Guesthouse tours until 26 May. Venues include Southwold Arts Centre (22 March), the Seagull Theatre, Lowestoft (23 March), Rattlesden Pavilion (24 March), West Cliff Theatre, Clacton (27 March), St George’s Theatre, Great Yarmouth (6 April), Haverhill Arts Centre (10 April), Cramphorn Theatre, Chelmsford (17 April), Jubilee Hall, Aldeburgh (20 April), Sir John Mills Theatre, Ipswich (23-28 April), the Little Theatre, Sheringham (2 May), Diss Corn Hall (3 May), The Place, Bedford (9 May), Woodbridge Community Hall (16-17 May), The Undercroft, Peterborough (24 May) and The Cut, Halesworth (25 May).

 

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The Old Curiosity Shop

reviewed at the Southwold Arts Centre on 27 October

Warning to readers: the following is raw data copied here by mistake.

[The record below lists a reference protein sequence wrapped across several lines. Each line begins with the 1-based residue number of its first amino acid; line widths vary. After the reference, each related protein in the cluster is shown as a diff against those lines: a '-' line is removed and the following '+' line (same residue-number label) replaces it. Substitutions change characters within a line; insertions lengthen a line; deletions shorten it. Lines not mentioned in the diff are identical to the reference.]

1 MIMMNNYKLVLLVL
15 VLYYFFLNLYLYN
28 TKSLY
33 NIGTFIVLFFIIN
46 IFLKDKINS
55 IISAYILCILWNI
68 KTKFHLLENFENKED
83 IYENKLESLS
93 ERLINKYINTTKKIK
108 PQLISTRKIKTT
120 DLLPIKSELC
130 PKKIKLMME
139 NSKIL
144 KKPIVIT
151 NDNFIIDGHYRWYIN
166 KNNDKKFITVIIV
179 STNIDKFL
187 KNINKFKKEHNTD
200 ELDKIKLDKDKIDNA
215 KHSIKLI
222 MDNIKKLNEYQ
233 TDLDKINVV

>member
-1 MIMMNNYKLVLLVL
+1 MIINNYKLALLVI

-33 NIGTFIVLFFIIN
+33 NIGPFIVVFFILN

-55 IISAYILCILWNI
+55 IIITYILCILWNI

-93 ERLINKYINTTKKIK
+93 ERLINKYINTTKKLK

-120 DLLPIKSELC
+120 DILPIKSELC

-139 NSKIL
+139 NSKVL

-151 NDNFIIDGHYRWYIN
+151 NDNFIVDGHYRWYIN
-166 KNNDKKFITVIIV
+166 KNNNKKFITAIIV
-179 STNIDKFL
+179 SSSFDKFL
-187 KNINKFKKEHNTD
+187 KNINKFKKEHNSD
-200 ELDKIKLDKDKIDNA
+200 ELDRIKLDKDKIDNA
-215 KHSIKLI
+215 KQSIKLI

Common Ground’s autumn production now launched on its East Anglian tour is an adaptation of Dickens’ The Old Curiosity Shop. A cast of five, all of whom sing and play musical instruments, take us through the story of Little Nell and her grandfather as they flee London and the nefarious designs of Daniel Quilp.

The adaptation is by Julian Harries and Pat Whymark (who has also composed the music which is such a major part of the production. The effect is, I would imagine, close to that produced by one of the small-scale touring companies which plied the various East Anglian circuits in the 18th and 19th centuries.